Profit before people: Covid-19 in care homes

There is no doubt that the staff in care homes work very hard and most care deeply about the residents. However, they struggle to protect both themselves and those they care for is an impossible task. It is estimated that in the first week of April over 1000 people have died in care homes. Half of Scotland’s privately owned homes have corona virus cases.

Care homes were already an issue before corona virus struck. Though the vast majority of the elderly are still in their own home or with their families, 433,000 have to rely on living in a home. The vast majority of these establishments, 84% of all beds, are owned by private, for-profit companies. The care industry has mushroomed with the growth of older people who are living longer but not can’t necessarily look after themselves. Many have dementia or serious mobility problems. When it is hard for the families to look after them, care homes provide an essential service and many companies or individuals have taken advantage of this fact to make a killing. The sector is worth £15.9 billion with 5,500 different providers, running 11,300 care homes. People are forced to rely on care homes because the government has repeatedly cut funding to councils for social care.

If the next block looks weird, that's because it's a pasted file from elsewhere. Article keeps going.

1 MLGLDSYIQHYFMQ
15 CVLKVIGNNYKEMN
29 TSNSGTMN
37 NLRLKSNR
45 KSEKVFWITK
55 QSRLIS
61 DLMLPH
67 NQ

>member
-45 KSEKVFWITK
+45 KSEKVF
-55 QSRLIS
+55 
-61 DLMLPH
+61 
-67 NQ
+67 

A 2017 government study concluded that “Those requiring care need greater support in choosing a home and greater protection when residents”. Though many care homes may offer good quality care, the staff are not nurses and not equipped to deal with a major pandemic. NHS nurses and health assistants are poorly paid but for care assistants is even worse. They are often on zero-hour contracts. Staff are often from agencies and may work at several different homes, which means they could bring corona virus into another home. Staff in one home actually moved in to the home because they are afraid of bringing the virus in from outside or bringing it out to their families. Like the NHS staff, but worse, there is a serious shortage of personal protection equipment. So even in the best homes, the risk to staff and residents is enormous. For those in the substandard homes who cannot afford up-market care, the situation will be a disastrous. 

To make matters worse, the government has asked care homes to take people from hospitals who have tested positive for the virus. As one worker said, it is “importing death”. It is very difficult to keep residents in isolation in homes, especially those which are more crowded and do not have very good facilities.

Like many other things in capitalism, the pandemic has revealed the fundamental inadequacies of social care for the elderly. Government cuts, allowing private firms to run care homes, poor pay and insecurity for staff, have all led to this situation where we can expect corona virus and death to spread rapidly amongst those who are most vulnerable.